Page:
Overall: A contemporary YA story that tackles religious themes and conservatism without impressing beliefs/preaching at the reader, I think Never Saw You Coming is unique in the vast sea of contemporary releases. I do hope we continue to see books that tackle religion in such a nuanced way being released!

Mini Reviews | Never Saw You Coming (ARC) and The Jasmine ProjectThe Jasmine Project by Meredith Ireland
Published by Simon & Schuster Books for Young Readers on September 7, 2021
Genres: Contemporary
Pages: 400 •Format: E-BookSource: Overdrive

Jasmine Yap’s life is great. Well, it’s okay. She’s about to move in with her long-time boyfriend, Paul, before starting a nursing program at community college—all of which she mostly wants. But her stable world is turned upside down when she catches Paul cheating. To her giant, overprotective family, Paul’s loss is their golden ticket to showing Jasmine that she deserves much more. The only problem is, Jasmine refuses to meet anyone new.
But…what if the family set up a situation where she wouldn’t have to know? A secret Jasmine Project.
The plan is simple: use Jasmine’s graduation party as an opportunity for her to meet the most eligible teen bachelors in Orlando. There’s no pressure for Jasmine to choose anyone, of course, but the family hopes their meticulously curated choices will show Jasmine how she should be treated. And maybe one will win her heart.
But with the family fighting for their favorites, bachelors going rogue, and Paul wanting her back, the Jasmine Project may not end in love but total, heartbreaking disaster.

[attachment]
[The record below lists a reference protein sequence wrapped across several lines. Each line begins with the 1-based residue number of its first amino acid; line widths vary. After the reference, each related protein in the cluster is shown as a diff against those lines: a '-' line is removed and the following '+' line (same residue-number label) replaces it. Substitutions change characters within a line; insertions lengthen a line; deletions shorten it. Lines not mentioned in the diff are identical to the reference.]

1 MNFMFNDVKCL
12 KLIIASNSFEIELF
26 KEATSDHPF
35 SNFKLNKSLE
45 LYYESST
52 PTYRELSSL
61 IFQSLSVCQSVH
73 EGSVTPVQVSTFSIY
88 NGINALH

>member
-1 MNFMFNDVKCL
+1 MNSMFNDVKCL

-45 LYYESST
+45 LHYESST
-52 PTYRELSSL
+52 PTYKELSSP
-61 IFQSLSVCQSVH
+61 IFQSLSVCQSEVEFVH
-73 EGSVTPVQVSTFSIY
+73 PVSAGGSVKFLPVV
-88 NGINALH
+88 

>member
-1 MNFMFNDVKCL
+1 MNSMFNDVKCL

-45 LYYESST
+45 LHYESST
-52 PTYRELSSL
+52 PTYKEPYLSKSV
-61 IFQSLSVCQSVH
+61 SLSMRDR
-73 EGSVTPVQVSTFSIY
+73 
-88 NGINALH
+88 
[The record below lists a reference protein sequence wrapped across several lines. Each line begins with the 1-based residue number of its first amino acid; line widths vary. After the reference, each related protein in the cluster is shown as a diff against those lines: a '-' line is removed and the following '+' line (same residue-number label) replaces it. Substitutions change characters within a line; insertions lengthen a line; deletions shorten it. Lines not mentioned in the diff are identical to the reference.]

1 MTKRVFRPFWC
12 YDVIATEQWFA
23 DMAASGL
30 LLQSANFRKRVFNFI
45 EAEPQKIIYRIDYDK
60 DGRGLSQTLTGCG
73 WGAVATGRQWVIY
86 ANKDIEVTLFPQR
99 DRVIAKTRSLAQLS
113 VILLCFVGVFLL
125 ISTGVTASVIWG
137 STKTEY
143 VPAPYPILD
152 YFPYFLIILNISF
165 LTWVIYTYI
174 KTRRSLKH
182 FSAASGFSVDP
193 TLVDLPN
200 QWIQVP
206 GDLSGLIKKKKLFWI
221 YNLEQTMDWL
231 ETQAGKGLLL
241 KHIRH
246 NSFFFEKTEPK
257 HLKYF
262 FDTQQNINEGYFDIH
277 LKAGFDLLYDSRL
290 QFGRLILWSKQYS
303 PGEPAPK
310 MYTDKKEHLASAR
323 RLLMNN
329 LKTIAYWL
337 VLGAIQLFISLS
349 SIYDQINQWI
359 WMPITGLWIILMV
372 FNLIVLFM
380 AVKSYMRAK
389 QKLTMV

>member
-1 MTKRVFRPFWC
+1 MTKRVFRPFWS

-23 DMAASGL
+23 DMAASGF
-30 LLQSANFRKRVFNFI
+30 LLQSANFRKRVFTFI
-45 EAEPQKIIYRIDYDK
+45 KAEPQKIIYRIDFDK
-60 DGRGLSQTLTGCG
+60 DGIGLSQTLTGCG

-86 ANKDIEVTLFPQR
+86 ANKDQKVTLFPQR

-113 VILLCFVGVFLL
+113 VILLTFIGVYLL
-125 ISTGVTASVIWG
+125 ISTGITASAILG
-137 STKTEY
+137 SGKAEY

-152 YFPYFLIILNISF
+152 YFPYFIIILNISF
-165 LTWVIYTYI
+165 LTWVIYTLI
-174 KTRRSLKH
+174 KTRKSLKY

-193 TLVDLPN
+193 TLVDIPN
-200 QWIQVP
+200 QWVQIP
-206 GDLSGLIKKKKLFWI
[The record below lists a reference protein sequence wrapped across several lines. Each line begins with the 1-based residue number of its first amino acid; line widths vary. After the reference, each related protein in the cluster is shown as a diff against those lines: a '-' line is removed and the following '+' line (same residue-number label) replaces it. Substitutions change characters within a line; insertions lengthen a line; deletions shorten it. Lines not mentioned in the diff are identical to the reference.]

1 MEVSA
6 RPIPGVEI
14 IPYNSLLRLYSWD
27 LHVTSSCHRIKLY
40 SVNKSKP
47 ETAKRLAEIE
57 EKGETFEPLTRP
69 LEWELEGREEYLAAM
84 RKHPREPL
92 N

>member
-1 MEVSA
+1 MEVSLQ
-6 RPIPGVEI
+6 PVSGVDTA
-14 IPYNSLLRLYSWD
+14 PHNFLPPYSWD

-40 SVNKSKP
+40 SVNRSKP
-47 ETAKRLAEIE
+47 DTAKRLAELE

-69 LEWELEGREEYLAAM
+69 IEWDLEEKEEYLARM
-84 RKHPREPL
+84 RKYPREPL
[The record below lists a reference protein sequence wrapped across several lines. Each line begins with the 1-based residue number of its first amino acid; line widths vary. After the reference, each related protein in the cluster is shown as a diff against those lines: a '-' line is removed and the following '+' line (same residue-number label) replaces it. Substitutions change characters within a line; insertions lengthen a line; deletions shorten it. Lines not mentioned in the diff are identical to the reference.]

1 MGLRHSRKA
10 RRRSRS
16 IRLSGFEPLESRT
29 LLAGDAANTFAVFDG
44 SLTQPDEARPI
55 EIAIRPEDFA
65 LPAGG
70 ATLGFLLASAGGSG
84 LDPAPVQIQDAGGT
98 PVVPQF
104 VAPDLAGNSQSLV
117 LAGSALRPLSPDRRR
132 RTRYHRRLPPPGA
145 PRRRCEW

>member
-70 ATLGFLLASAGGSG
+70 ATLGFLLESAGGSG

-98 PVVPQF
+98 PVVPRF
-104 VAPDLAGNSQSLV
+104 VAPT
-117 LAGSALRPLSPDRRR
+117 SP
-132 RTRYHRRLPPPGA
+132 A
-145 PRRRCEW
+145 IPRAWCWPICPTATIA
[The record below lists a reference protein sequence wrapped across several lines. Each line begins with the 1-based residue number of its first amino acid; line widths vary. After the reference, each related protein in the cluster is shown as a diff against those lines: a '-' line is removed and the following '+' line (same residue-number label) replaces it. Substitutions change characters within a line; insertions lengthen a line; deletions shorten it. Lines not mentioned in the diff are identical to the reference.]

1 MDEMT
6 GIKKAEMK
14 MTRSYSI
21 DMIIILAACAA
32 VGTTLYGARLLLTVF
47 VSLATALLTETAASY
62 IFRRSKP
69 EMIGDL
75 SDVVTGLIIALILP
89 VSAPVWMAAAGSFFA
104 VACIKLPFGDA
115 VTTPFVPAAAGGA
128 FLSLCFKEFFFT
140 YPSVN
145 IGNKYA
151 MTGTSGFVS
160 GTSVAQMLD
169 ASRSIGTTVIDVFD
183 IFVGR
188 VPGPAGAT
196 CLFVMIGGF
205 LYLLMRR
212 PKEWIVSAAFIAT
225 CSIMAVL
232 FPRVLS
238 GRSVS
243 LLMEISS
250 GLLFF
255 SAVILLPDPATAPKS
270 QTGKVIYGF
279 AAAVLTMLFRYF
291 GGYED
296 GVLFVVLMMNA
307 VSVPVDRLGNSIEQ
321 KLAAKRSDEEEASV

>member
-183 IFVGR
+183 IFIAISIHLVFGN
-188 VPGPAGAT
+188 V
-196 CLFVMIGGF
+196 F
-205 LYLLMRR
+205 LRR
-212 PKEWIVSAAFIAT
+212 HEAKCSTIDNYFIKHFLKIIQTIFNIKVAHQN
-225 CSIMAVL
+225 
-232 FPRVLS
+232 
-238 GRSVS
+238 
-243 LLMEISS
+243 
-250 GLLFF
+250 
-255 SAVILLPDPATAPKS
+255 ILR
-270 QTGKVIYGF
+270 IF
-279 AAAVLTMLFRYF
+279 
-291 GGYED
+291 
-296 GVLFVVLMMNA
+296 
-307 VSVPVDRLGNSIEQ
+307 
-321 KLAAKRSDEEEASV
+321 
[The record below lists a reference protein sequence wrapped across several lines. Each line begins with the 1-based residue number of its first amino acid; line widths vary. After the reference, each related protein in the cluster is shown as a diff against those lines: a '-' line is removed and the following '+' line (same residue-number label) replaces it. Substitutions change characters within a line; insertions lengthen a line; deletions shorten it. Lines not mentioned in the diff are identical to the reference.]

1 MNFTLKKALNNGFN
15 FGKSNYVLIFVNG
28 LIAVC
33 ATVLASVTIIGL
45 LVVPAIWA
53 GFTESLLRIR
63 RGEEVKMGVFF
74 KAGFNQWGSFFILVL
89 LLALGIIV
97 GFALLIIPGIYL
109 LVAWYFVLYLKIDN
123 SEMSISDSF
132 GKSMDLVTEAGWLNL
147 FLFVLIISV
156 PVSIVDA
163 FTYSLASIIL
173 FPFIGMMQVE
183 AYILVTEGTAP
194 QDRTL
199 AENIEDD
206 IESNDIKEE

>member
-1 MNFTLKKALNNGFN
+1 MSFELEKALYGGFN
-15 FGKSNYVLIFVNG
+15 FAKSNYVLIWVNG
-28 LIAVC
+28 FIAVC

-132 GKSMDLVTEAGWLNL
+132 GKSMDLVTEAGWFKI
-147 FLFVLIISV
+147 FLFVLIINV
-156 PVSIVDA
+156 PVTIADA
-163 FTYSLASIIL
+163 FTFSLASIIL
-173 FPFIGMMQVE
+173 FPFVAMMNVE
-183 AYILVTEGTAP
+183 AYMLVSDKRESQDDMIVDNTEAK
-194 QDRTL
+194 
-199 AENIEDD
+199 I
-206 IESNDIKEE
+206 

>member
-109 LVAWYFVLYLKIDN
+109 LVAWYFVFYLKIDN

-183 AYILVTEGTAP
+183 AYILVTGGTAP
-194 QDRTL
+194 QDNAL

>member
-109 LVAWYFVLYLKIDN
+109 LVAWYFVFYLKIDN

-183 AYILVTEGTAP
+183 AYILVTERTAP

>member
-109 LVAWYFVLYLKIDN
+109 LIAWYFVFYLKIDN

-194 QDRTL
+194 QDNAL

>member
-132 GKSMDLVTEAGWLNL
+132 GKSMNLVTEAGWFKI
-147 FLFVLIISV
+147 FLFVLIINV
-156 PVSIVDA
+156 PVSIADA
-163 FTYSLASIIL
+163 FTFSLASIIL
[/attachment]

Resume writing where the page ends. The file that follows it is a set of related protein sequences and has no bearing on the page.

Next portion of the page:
This one was cute! I loved the Bachelorette style premise, the diversity, and Jamine’s huge, meddling family (seriously, the group texts that were mixed in with the narrative were so hilarious). While the premise of Jasmine’s family setting her up (unbeknownst to her) with three bachelors is definitely problematic since she’s kept in the dark, it definitely lead to some hilarious shenanigans, and it was fun seeing how Jasmine interacted with each guy differently yet grew more confident in different ways with each respective relationship. Especially when juxtaposed against how she acted, and was treated, by her ex- it honestly made my blood boil, yet I totally get how vulnerable of a time being 18ish is and many readers will no doubt empathize with Jasmine’s experience being in a toxic relationship and yet finding it hard to walk away.

A unique element I enjoyed about the book is that it took place during the summer between high school and college, which is a tricky yet also exciting time full of growth and self-discovery, and I felt Jasmine has the perfect balance of still being naive and needing her family, but also learning to trust her own instincts and start to make adult decisions for herself. I am always a proponent of more YA set post-high school (since NA might never truly become a “thing”) and thought this was a fun and sweet way to do it!

Overall: A cute, funny read that will especially appeal to readers who enjoy reality tv shows and recap podcasts. Sweet, but not exceptionally memorable for me.